Ashley Murphy can do many things well – act, sing and rouse a crowd with one of her inspiring public speeches. But keeping a secret isn’t one of them.
When seven years old, and living in foster care, the child with a tawny ponytail learned for the first time that she had been born with HIV, the virus that causes AIDS.
It’s why she had a feeding tube poking through her pink dance leotard, why she swallowed so many pills and visited the doctors all the time. But don’t tell anyone, her concerned caregivers cautioned. In case others can’t understand.
The little girl had a better idea.
“The first thing I did when in the park, swinging on my swing, was turn to the people left of me and say, ‘Hi. My name is Ashley and I have HIV,’ then turn to the people right of me, and same thing, ‘Hi. My name is Ashley and I have HIV.’ I just thought it better to tell the truth.”
Today, the engaging 18-year-old, a popular We Day speaker, uses her candour to advocate for others similarly affected by HIV who might lack her courage.
“I’ve met so many who are afraid to tell people of their status because they are afraid of being bullied or worse,” says Ms. Murphy, recipient of the first We Day Global Leaders prize administered by the Prince’s Youth Service Awards, a new program, established by Prince Charles, honouring young Canadians who serve as positive role models in their communities.
“I want to be the voice for those too afraid to speak for themselves.”
A first-year student in the theatre department at Toronto’s York University, Ms. Murphy contracted the virus during childbirth from her drug-addicted mother, now deceased. She wasn’t expected to live beyond the cradle.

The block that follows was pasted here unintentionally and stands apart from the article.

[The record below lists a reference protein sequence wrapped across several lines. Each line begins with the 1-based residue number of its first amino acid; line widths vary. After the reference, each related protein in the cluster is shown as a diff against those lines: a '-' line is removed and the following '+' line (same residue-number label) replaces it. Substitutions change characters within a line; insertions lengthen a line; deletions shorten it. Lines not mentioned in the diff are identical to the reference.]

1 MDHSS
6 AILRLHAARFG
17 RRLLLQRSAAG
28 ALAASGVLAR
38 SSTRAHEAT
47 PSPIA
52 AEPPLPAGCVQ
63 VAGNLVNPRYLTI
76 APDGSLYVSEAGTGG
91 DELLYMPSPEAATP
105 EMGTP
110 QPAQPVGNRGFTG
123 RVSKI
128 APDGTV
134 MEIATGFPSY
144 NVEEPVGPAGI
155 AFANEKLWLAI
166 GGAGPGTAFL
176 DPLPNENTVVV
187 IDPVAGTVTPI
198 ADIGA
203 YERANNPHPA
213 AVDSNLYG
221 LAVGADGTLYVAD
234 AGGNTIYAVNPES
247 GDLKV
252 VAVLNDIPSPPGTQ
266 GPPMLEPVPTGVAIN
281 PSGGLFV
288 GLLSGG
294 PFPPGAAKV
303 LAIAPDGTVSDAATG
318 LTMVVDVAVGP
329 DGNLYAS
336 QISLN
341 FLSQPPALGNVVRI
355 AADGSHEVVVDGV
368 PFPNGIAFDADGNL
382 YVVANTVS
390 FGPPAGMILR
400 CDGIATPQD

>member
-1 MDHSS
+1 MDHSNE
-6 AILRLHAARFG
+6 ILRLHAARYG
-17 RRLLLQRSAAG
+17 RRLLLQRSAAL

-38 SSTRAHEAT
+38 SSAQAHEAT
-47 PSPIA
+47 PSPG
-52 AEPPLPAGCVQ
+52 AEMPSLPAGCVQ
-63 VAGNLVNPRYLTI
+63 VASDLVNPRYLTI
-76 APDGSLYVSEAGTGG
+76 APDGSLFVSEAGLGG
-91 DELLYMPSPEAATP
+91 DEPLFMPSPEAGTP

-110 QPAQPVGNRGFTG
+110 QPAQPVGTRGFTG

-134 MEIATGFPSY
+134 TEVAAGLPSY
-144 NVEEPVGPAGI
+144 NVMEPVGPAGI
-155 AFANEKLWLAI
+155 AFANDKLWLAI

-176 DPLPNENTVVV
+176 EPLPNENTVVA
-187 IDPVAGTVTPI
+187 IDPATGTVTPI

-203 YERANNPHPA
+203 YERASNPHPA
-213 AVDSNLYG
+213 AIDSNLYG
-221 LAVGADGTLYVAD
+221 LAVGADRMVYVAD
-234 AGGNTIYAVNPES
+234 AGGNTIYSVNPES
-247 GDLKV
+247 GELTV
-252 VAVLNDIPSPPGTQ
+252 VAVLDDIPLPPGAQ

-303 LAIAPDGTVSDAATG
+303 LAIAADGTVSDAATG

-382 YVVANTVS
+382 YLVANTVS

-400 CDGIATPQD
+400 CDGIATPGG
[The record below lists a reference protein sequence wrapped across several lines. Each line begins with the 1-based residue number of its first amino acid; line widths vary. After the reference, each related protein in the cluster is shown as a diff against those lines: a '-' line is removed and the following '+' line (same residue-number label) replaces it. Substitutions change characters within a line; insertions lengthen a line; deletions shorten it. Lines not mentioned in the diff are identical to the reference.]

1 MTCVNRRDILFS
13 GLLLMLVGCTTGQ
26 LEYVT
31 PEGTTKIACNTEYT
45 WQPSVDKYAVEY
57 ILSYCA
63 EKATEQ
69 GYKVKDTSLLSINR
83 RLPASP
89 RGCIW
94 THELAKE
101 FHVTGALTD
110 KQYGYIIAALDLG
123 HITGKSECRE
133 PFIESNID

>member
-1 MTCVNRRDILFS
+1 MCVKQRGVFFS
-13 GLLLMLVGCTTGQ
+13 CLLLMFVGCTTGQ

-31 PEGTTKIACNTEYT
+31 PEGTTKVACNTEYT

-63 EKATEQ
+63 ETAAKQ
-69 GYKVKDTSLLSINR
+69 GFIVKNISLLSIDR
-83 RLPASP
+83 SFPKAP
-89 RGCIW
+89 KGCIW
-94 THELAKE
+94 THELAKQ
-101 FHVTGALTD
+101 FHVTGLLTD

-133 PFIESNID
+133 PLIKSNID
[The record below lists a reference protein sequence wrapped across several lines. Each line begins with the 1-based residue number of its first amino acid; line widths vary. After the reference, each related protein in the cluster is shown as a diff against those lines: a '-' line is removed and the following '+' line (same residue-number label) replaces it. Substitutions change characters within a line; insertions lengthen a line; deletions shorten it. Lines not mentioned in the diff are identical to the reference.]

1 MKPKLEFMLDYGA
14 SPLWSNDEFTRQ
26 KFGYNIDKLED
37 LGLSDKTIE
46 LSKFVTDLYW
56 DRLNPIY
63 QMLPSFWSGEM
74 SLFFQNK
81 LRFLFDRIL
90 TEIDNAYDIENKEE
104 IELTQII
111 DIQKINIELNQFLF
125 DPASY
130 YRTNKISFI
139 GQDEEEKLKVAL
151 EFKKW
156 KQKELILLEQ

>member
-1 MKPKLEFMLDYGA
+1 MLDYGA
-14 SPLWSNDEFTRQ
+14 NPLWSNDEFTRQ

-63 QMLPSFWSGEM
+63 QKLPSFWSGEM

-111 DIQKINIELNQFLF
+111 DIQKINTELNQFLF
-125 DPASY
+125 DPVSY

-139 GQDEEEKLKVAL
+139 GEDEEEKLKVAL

When a newborn, she developed full-blown AIDS and fell into a coma lasting three months. Children’s Aid called 200 families in hopes that one might take a sick baby into palliative care. All said no, save for the Murphys who offered to take her into their blended family of 10 naturally born, adopted and foster-care children in Ajax, Ont.
Told the infant would be with them only a month before dying, foster parents Kari and Don Murphy, thought otherwise: “My mom tells me as soon as she took me through her door, she knew I wasn’t going anywhere. I had found my forever home.”
Love and acceptance on top of advances in HIV/AIDS research have enabled Ms. Murphy not only to survive her illness but also to live a reasonably healthy and productive life. She has learned to manage her HIV to the point that the virus is now barely detectable. “I have HIV but it doesn’t define me,” says Ms. Murphy whose goal is to see mother-child HIV transmission eliminated in her lifetime.
Until then, the plan is to have a career in theatre, a demanding field of the entertainment business requiring her to sing and act. She believes she has the energy – and the drive – to make it.
“My message when I speak to people is this isn’t just my story,” Ms. Murphy says. “Having hope and overturning obstacles is something we can all do, whether we are 7, 17 or 70. It’s about changing perspectives, and believing that, no matter what it is you are going through, you can achieve your dreams.”Report Typo/Error